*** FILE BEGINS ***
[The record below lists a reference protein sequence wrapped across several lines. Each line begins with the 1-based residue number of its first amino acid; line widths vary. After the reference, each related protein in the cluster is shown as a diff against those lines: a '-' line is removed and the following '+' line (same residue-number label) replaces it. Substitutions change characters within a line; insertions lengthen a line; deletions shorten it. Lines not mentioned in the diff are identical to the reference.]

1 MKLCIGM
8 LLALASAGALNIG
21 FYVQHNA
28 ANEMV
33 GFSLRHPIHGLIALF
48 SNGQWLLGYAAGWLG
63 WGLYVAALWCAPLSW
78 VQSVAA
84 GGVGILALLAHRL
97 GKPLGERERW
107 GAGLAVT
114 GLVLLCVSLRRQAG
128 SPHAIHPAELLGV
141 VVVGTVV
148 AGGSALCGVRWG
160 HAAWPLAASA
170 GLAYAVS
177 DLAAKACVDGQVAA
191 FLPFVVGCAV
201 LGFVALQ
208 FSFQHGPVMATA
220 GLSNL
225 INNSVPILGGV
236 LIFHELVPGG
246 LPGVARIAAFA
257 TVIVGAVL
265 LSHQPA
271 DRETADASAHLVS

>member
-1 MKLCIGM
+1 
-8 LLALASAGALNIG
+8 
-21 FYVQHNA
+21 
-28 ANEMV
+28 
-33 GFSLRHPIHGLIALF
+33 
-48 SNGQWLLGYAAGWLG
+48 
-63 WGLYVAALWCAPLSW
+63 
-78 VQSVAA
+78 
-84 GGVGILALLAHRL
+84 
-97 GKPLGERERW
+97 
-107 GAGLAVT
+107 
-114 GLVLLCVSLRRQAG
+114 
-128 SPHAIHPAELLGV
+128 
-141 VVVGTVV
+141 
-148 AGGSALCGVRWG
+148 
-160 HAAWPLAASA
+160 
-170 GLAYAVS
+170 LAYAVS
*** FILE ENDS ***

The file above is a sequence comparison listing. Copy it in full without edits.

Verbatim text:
[The record below lists a reference protein sequence wrapped across several lines. Each line begins with the 1-based residue number of its first amino acid; line widths vary. After the reference, each related protein in the cluster is shown as a diff against those lines: a '-' line is removed and the following '+' line (same residue-number label) replaces it. Substitutions change characters within a line; insertions lengthen a line; deletions shorten it. Lines not mentioned in the diff are identical to the reference.]

1 MKLCIGM
8 LLALASAGALNIG
21 FYVQHNA
28 ANEMV
33 GFSLRHPIHGLIALF
48 SNGQWLLGYAAGWLG
63 WGLYVAALWCAPLSW
78 VQSVAA
84 GGVGILALLAHRL
97 GKPLGERERW
107 GAGLAVT
114 GLVLLCVSLRRQAG
128 SPHAIHPAELLGV
141 VVVGTVV
148 AGGSALCGVRWG
160 HAAWPLAASA
170 GLAYAVS
177 DLAAKACVDGQVAA
191 FLPFVVGCAV
201 LGFVALQ
208 FSFQHGPVMATA
220 GLSNL
225 INNSVPILGGV
236 LIFHELVPGG
246 LPGVARIAAFA
257 TVIVGAVL
265 LSHQPA
271 DRETADASAHLVS

>member
-1 MKLCIGM
+1 
-8 LLALASAGALNIG
+8 
-21 FYVQHNA
+21 
-28 ANEMV
+28 
-33 GFSLRHPIHGLIALF
+33 
-48 SNGQWLLGYAAGWLG
+48 
-63 WGLYVAALWCAPLSW
+63 
-78 VQSVAA
+78 
-84 GGVGILALLAHRL
+84 
-97 GKPLGERERW
+97 
-107 GAGLAVT
+107 
-114 GLVLLCVSLRRQAG
+114 
-128 SPHAIHPAELLGV
+128 
-141 VVVGTVV
+141 
-148 AGGSALCGVRWG
+148 
-160 HAAWPLAASA
+160 
-170 GLAYAVS
+170 LAYAVS